Metrics are not all they’re cracked up to be, even when put to good use, because for the majority of people, they’re consuming a simple set of numbers in an annual report or a newspaper article. People want to believe in the veracity of those numbers and make assumptions about them being a kind of scientific indicator of truth, when the reality is, as we can see here, they are often best guesses, or worse, fabrications.

The goal here is not to stand in the way of an organization trying earnestly to increase the inclusion in its programming, what I want to do is point out the fact that even an earnest and responsible arts agency runs into trouble when it comes to accurately sourcing the metrics by which they, and, importantly, their funder, measure their success, which raises some concerns about what less scrupulous organizations are doing when it comes to numbers like this, and how that rolls up to the funders who base the spending of millions of dollars in arts funding on these numbers. And what does the top-down dictation of metrics mean, when the people at the top, i.e. the funders above BAC, hand down requirements like this, but take on none of the burden of actually assessing the numbers and their usefulness.

… so much of grant-writing already feels like writing the story that other people want to hear instead of the story you want to tell …

And when it comes to this specific instance, I feel like the Brooklyn Arts Council should know the census data for different neighborhoods in the borough and have access to those numbers. Artists and arts organizations shouldn’t be charged with trying to do the work of interpreting census data on their own, it adds needless complication and puts an undue burden on artists in the application process. An agency charged with knowing and understanding its community, should, at the very least, be able to provide demographic data about the neighborhoods it operates within.

Also, if they’re asking artists and arts organizations to estimate future demographics based on past demographics, then they should simply have the organizations report past demographics or have the artist report the average demographics for the venue as such, not as estimates for a future, possible project. Phrasing the question in this way feels a little like passing the buck, as if they’re trying to put all the responsibility for the numbers they report back up to their funders on the artist, which again, is this top-down pressure that puts the greatest burden on the people who receive the smallest amounts of money but are required to do most of the work.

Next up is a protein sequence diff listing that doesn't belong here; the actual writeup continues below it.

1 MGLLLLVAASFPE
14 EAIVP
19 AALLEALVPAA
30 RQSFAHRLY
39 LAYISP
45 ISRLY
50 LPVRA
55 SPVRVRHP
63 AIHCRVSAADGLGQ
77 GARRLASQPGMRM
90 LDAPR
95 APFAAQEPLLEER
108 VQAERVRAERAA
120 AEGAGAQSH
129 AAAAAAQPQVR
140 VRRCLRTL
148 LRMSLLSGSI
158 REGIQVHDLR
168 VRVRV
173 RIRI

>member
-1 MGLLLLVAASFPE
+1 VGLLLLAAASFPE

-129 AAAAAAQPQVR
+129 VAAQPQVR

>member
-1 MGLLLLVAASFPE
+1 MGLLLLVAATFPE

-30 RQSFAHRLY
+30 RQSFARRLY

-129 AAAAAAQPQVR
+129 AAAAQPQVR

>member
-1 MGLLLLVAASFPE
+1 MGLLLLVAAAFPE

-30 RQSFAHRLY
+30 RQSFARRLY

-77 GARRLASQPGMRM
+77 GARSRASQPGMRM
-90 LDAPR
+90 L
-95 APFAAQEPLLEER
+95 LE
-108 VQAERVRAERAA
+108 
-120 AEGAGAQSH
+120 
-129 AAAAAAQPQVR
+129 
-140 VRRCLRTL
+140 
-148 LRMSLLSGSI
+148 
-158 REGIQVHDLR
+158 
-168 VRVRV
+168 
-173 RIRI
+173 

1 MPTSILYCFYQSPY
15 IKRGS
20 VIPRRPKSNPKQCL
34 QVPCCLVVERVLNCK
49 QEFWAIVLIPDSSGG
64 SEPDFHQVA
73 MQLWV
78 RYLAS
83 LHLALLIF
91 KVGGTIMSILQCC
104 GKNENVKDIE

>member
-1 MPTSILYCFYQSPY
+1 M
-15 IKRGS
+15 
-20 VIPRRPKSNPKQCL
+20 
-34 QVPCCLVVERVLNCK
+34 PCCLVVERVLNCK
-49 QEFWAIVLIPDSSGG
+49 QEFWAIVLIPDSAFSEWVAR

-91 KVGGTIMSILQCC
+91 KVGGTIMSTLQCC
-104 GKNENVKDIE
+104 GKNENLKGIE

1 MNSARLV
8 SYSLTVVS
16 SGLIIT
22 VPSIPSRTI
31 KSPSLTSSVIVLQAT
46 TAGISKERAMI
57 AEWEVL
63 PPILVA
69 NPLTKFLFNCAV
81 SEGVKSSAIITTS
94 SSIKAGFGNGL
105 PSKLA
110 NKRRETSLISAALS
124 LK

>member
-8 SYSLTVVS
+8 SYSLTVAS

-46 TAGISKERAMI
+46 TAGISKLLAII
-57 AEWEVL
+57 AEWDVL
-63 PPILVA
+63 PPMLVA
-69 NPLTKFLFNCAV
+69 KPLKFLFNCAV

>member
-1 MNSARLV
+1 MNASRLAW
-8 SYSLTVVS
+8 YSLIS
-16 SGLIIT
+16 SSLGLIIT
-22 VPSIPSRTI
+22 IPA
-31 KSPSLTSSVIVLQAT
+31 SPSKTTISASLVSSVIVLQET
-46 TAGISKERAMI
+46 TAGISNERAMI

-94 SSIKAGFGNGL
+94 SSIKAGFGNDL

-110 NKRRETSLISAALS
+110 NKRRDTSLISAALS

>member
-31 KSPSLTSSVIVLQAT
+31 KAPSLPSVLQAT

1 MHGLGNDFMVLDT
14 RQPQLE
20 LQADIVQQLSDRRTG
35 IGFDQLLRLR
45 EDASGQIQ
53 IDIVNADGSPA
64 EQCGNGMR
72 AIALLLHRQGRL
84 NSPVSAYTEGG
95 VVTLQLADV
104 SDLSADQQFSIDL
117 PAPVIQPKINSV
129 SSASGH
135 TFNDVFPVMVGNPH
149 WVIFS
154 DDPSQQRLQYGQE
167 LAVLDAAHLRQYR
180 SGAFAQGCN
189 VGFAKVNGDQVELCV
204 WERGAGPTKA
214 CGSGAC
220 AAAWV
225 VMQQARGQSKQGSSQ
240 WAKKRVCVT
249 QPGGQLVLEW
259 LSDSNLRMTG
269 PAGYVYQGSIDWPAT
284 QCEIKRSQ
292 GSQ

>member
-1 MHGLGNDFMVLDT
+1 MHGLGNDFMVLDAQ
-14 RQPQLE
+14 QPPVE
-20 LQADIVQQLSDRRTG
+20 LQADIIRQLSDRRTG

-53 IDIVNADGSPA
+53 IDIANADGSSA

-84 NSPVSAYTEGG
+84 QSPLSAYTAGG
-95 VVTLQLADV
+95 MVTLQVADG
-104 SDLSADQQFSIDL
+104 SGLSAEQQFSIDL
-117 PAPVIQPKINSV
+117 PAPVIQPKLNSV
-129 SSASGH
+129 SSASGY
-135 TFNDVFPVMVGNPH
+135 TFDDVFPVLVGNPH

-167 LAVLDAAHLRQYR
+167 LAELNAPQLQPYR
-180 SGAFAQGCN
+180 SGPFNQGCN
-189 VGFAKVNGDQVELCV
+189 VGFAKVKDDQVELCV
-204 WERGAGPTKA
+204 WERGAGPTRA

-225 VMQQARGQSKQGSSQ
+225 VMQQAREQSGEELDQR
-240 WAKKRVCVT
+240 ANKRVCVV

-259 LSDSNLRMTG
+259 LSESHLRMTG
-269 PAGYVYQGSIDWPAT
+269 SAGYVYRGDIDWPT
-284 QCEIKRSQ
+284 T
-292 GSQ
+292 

I can remember feeling, as an artist, when I filled out one of these applications in 2007, like a stooge, like no matter what number I put in there, I had no real basis in reality for any it. And when so much of grant-writing already feels like writing the story that other people want to hear instead of the story you want to tell, having to try to present a piece of that story as a kind of statistic just felt really yucky.

And lastly, if demographics like these are a priority in all of BAC’s reporting, then it behooves them, and the funders who require these numbers of them, to work with venues and artists across the borough to discuss how to accurately and actively survey an audience — what methodologies are appropriate and robust (social scientists do this kind of thing as their job, and New York is jammed with them in many of the universities around the city, surely a couple of them would help out), how to handle audience surveys in a public environment where there is no fixed audience, and also push for organizations and venues to make those numbers publicly available so that artists have access to them.

All that said, I do suspect that in some small way, these questions might actually do their own work via the power of suggestion. They serve as a reminder to any artist filling out the application that they should be more inclusive, that it’s not enough to just accept a status quo audience, that they need to think about why it is that their work reaches or doesn’t reach a certain segment of the population and think critically about that.

And I want to be clear that these numbers are not the only criteria on the application — I’m picking out only two questions on a longer, comprehensive application.

But the reason that I’m bringing this up is because I remember how weird and confusing it was to be asked, as an artist who was just settling into Brooklyn and grant-writing, to provide numbers and percentage estimates for a hoped-for future audience. And my sense is that there are a lot of artists, independent/unaffiliated artists, who have never considered applying for grants, who would be intimidated or put off by the grant application process, and who are often from the very groups that are the target of community arts funding programs. It seems like continuing to look for ways of to fund arts within communities that aren’t project and application-based might also be a good strategy for ensuring that programming and money reaches across the borough.

Alexis Clements is a writer and filmmaker based in Brooklyn, NY. She recently started a podcast, The Answer is No, focused on artists sharing stories...

2 replies on “The Perplexing Role of Metrics in the Arts”

  1. Nice Freudian slip/typo about 3/4ths of the way down: “People want to believe in the voracity of these numbers….” I think you meant to write *veracity*, but in the context of the essay, voracity seems better!